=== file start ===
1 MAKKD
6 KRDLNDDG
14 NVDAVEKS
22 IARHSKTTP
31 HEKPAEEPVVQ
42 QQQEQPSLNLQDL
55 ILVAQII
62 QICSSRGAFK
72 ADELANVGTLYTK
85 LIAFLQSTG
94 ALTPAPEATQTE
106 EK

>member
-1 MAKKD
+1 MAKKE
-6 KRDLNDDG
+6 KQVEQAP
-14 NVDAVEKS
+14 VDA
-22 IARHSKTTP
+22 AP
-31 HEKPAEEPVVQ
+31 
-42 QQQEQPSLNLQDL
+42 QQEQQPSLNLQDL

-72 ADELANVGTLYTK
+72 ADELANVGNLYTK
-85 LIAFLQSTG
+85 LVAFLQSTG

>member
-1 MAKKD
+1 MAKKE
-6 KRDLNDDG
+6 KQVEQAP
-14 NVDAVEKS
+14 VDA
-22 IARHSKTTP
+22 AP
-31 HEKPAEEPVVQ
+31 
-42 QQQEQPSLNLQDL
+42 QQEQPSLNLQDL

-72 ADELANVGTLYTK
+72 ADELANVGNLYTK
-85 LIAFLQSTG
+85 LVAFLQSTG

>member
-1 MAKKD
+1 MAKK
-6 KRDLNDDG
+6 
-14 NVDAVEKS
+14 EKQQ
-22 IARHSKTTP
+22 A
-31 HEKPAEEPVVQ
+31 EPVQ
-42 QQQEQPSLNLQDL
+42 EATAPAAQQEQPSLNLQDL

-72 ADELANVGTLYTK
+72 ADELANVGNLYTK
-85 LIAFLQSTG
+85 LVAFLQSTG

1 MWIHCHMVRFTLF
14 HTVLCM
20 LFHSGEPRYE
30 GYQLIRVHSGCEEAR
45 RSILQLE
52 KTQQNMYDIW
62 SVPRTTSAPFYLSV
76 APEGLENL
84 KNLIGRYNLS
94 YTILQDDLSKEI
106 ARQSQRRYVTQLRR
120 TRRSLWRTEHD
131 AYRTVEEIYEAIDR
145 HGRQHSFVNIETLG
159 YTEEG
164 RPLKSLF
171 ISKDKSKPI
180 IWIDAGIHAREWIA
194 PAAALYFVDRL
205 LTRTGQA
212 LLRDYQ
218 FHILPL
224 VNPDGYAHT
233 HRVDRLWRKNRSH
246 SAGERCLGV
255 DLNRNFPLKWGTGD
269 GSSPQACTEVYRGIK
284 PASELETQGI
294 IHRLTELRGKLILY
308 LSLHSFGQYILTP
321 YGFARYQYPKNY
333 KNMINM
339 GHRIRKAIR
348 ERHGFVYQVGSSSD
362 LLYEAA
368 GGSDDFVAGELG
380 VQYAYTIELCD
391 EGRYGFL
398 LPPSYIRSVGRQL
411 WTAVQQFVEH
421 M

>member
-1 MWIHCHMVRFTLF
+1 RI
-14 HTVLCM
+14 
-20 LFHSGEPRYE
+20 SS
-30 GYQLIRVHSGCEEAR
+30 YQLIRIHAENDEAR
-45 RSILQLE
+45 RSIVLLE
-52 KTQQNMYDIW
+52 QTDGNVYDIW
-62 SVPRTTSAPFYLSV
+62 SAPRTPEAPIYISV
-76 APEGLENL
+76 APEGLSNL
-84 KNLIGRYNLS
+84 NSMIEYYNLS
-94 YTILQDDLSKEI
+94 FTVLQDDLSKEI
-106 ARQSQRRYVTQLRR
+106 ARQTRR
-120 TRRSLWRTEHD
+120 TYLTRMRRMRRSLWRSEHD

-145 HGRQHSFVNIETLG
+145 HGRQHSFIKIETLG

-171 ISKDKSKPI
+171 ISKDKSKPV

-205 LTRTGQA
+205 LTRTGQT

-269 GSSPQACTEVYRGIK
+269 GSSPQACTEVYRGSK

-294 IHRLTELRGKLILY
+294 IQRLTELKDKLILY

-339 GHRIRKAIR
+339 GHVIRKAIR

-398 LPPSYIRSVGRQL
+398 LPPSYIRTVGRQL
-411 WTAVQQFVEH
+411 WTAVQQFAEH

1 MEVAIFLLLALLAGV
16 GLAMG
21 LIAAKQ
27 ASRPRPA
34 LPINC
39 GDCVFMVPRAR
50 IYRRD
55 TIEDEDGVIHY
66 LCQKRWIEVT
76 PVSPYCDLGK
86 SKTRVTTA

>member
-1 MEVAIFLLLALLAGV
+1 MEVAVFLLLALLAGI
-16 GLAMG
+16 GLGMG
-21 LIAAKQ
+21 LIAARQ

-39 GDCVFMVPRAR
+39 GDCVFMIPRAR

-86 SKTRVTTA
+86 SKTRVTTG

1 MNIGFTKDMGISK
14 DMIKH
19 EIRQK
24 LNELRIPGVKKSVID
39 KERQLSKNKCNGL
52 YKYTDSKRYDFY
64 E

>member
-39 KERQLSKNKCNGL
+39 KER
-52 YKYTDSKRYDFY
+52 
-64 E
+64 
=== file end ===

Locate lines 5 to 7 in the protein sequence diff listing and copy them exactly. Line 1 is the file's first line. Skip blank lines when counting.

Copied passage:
31 HEKPAEEPVVQ
42 QQQEQPSLNLQDL
55 ILVAQII